Sullivan, who did not get where he is today (an £18m Essex mansion) by throwing good money after bad, is relying on a different form of gambling. He wants to construct a Birmingham Sports Village, incorporating a 55,000-capacity stadium for his club, which is wholly dependent on obtaining the casino licence for the region.

Should he fail, supporters might reflect a little anxiously on his words earlier this year: "I will end up buying a London club because the travelling is doing my head in."

Bruce retains the board's confidence and has even been assured that he would survive relegation (assuming the club did). That is not a promise he would wish to put to the test after finally finding something like a permanent home following truncated stays at Sheffield United, Huddersfield and Crystal Palace.

Those varied experiences have, however, taught him a lot, not least where the buck stops: "You learn how to remain positive, because if you're not the negatives wear you down. Like everything in life, when things are against you, you find out what you're made of. You keep yourself to yourself and try to work that extra bit harder. Fellow managers understand, you take it on the chin, you're responsible. It's a difficult job, but one that we enjoy in a daft way."

Not as enjoyable as playing, of course, which he did with some distinction for Gillingham, Norwich and United, appreciating the later years all the more for remembering the early ones. "I used to be in at eight o'clock, one of two apprentices [at Gillingham] with 24 pairs of boots to clean between us. Get the kit out, sweep the terraces, go home at seven o'clock at night. That gave me the best grounding of the lot. But there's nothing better than playing, the best job in the world bar none. I wanted to carry on in the game, so I tried the management route. I've been doing it eight years and I want to succeed.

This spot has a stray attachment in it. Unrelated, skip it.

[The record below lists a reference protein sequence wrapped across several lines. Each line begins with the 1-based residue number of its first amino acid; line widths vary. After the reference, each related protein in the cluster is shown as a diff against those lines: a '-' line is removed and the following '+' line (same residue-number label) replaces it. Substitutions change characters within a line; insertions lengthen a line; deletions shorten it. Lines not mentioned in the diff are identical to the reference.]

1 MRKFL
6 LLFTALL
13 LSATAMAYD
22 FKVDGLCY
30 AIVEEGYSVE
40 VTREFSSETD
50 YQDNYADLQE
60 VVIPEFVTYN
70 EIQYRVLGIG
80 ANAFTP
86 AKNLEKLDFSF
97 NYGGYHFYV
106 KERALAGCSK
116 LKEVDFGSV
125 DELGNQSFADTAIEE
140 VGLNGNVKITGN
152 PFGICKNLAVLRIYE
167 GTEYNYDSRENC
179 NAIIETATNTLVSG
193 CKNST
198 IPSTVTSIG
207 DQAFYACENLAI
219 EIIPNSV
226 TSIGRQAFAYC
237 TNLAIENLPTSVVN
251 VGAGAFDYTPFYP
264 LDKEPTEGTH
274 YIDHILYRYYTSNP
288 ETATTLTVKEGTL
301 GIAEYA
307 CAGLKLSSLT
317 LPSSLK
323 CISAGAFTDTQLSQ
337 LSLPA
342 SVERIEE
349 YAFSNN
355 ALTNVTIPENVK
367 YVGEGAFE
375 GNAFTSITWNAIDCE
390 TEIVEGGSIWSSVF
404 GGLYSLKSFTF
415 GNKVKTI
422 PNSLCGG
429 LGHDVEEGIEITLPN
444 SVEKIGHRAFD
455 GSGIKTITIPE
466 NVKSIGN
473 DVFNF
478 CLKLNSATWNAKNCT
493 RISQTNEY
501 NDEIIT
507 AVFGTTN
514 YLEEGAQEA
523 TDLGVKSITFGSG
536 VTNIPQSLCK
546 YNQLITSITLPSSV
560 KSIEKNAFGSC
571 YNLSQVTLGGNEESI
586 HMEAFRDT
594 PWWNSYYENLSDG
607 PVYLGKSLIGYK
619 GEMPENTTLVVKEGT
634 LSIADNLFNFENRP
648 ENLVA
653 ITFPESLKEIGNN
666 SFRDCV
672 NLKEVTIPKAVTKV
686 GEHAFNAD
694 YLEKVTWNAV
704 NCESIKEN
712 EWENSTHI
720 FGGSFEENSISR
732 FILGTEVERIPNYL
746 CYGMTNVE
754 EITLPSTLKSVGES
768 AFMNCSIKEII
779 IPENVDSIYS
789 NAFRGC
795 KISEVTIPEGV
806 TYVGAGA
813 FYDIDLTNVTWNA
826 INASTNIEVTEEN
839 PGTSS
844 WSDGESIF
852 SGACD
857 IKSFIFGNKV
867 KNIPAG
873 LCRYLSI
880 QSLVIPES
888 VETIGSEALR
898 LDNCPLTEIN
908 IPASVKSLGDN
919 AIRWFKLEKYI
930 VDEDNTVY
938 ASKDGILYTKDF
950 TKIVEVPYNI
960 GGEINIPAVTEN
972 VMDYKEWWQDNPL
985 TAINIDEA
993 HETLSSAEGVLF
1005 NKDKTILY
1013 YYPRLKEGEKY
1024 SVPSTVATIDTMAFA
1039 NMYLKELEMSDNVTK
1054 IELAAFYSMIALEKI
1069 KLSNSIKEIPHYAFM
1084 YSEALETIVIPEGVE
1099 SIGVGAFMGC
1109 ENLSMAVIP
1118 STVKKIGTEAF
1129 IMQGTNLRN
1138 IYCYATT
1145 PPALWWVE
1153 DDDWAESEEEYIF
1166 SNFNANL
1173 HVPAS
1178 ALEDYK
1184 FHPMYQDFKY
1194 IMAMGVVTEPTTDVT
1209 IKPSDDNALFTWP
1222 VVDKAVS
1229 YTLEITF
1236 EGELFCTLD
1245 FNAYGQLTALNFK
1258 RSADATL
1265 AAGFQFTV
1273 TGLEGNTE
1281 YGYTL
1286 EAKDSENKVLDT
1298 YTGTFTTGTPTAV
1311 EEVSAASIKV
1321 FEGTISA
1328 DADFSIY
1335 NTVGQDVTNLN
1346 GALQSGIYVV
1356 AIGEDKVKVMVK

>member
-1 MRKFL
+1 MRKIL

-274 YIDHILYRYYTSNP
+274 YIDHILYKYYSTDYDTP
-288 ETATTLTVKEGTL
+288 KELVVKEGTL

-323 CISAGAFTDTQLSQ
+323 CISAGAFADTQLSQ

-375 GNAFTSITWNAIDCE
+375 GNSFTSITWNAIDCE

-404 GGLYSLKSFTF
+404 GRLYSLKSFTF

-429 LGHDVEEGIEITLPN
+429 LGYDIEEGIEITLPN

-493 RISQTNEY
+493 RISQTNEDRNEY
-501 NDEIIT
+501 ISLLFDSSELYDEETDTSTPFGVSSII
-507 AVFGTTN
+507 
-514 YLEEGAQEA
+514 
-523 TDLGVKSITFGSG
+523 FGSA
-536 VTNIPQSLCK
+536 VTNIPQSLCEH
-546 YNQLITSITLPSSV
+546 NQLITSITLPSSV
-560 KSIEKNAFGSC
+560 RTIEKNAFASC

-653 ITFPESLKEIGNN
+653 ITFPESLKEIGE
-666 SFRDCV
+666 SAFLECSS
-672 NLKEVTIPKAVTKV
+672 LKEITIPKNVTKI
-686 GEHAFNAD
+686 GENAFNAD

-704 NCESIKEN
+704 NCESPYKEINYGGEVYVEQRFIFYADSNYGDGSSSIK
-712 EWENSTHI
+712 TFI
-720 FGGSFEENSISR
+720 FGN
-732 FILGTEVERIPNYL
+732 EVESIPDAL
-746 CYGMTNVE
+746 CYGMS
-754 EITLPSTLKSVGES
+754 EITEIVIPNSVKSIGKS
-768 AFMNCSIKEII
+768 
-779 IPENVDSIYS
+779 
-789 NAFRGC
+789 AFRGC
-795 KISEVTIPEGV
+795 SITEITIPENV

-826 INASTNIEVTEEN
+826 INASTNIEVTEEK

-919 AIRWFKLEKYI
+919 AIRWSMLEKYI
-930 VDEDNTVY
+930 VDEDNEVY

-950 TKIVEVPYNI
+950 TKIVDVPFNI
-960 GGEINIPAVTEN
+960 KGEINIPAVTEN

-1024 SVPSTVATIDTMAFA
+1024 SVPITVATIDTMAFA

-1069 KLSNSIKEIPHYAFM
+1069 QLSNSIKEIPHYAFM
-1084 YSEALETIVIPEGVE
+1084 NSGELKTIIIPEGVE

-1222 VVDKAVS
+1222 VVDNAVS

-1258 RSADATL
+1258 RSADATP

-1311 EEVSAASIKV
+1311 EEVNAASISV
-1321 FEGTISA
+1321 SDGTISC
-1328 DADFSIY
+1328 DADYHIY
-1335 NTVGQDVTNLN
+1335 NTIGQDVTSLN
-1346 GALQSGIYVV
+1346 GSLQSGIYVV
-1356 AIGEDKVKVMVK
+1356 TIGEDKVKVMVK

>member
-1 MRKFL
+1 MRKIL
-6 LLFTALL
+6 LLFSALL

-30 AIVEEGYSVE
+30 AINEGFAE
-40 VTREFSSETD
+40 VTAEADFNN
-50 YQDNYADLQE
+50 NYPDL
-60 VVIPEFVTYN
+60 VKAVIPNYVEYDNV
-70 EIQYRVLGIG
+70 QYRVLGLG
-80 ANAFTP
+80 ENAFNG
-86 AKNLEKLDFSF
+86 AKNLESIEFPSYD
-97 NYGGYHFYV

"What have I achieved? Not a lot, I suppose, but in relative terms just keeping Birmingham in this division those first two years was a success. It's not deemed success any more, but that's what I was saying about expectation. I think we have to be realistic. It's very difficult to get to that next level. But I don't want to be associated with failure. That's what drives me on."

Bruce Truths: Talking a good game

"IT'S NOT always been a bed of roses. I had 235 games for Gillingham in the old Third Division. Until I was 30, 31, I hadn't really won anything."

"I'D CRAWL from Norwich to Manchester for the chance to play for United."

"I REMEMBER going 14 games at Man United without winning. We were fourth bottom. So I've been used to toughing things out."

"I'VE HAD three or four job offers over the last six months but nothing has excited me like this one."

(on joining Crystal Palace)

"SIMON JORDAN threw me out of Palace. So it wasn't me who wanted to abdicate. But when I tuned into the radio I heard people questioning my dignity, my integrity. People will always doubt my integrity now. That hurts, because anyone who really knows me knows I'm not that sort of character."

"I PUT my neck on the line to come to Birmingham. I could have accepted the peaceful life and become a pundit but something makes me want to do this. If I fail, fine. But at least I'll fail trying."